TV Review: Nova’s ‘Bombing Hitler’s Supergun’ Wednesday Night

Review by Justin Goodman

The most difficult to talk about topics are those that everyone talks about. It’s why during the election cycle we’re reticent to trust media, and why any history of WWII will be necessarily difficult to attract an audience. That makes sources prone to gimmicks. Which is what has happened with NOVA’s most recent episode, Bombing Hitler’s Supergun. The titular Supergun, of course, is the V-3 that the Nazi army designed and attempted to build in 1943 in order to destroy England and recover from the ever-building losses of the Axis powers to the Allies. The episode centers on Hugh Hunt, a Cambridge engineer, who is tasked with testing the supergun’s viability in the style of Mythbusters. Engaging from this perspective, it ultimately fails as history. Just like Mythbusters, you’ll learn more about basic physics than basic history.

To highlight just one of the many flaws, NOVA emphasizes the “V” of the V weapons (the supergun being V-3): Vergeltgunswaffe, or “reprisal weapons.” They describe Hitler as “hungry for revenge,” an easy shortcut: as told by the historian David Johnson, the name was actually first announced by the Reich Propaganda Ministry, probably an attempt to provoke anger and bloodlust in German forces. When the history is intact, it’s the history of the supergun’s blueprints itself: the V-3 was buried in Vichy France, had 5 shafts with 5 gun barrels, and would fire 300 shells per hour into the center of England. It was “artillery warfare on an industrial scale,” and, much like its name, was more intended to act as terror warfare than actual warfare. Bombing Hitler’s Supergun is weak on history.

While Hunt meets with another engineer to design a mini version of the V-3, we’re told about how the gun was discovered by British forces through aerial reconnaissance. The landslide this caused was twofold. In England, Barnes Wallis, the designer already famous for inventing the “bouncing bomb” that would tread water enough to blow up German dams in Ruhr Valley, would work to invent what would become known as the “bunker buster.” By digging into the earth and exploding, it would attack the infrastructure of a building by causing an earthquake. It’s interesting to note that Barnes Wallis, as depicted in the 1955 movie The Dam Busters, had a difficult time getting enough attention from his superiors for his projects prior to the “bouncing bomb.”

Interesting because, in America, Earl Olson would face similar issues getting his superiors to realize a flaw in the design of their experimental drone. Far before our modern understanding of pilotless drones, they are still remarkably similar: the pilot would fly it up and then, close to the target, jump out allowing a nearby plane to activate a mechanism which gave control to this mothership. The flaw Olson discovered would cause overheat and premature explosion in the drone. The flaw did cause the drone to prematurely explode, in fact, killing Joe Kennedy Jr, older brother of JFK. Olson had told him beforehand about it and, as one of the documentary’s historians puts it, this makes what happened aboard the ship prior to the explosion “one of the greatest mysteries of WWII.” Not great enough, as NOVA proceeds to skip over this with reflections on the wonders of military technology.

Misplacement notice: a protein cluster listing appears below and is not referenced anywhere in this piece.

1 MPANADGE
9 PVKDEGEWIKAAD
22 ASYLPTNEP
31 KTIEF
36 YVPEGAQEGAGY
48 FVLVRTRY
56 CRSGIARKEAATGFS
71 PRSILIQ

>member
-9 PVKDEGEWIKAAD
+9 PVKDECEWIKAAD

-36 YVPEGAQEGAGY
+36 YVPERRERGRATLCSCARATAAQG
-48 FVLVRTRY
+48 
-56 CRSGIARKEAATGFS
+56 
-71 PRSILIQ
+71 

Still, Bombing Hitler’s Supergun does indulge itself a little. It appreciates the irony of Joe Kennedy’s sacrifice, for instance. The drone strike began months after the success of the bunker buster mission because it was uncertain how effective the attack had been; remember, the V-3 was deep underground. After the drone’s malfunction killed Kennedy, and once France was recovered from the Nazis, it was discovered that the V-3 had already been destroyed and abandoned prior to the attempt. Footage of Earl Olson talking about his deep regret and shame is unburied too, giving the entire historical moment a supple sadness. After this, it’s hard to look at the inappropriately dramatic music that cuts short after panning to a rusted airplane’s nosecone. The rust a nice touch even, ostensibly emphasizing that we shouldn’t try to make an unfurling drama out of historical events since the events themselves were interesting enough without it.

Lacking a way to conclude the story neatly, we’re given a highlight of what has been done since WWII in military technology, ending with the weirdly mournful statement, “but no nation has ever successfully employed a super gun.” Ignoring the pacifist in me that thinks this isn’t something to bemoan, this is stupid for the fact that WWII would see the advent of technology far more advanced and devastating than a “supergun”: Atomic weaponry. Hiroshima’s “Little Boy” and Nagasaki’s “Fat Man” would unleash energy equivalent to 13 and 20 kilotons of TNT respectively. For context, the death toll for Nagasaki and Hiroshima was, at the very least, 130,000 on the first day. We will not see the advent of a “supergun” ever, most likely. We already have what policy makers have previously called “weapons of mass destruction.” And to miss this is both perverse, and does damage to the memory of the war that is unforgettably invoked thousands of times yearly.

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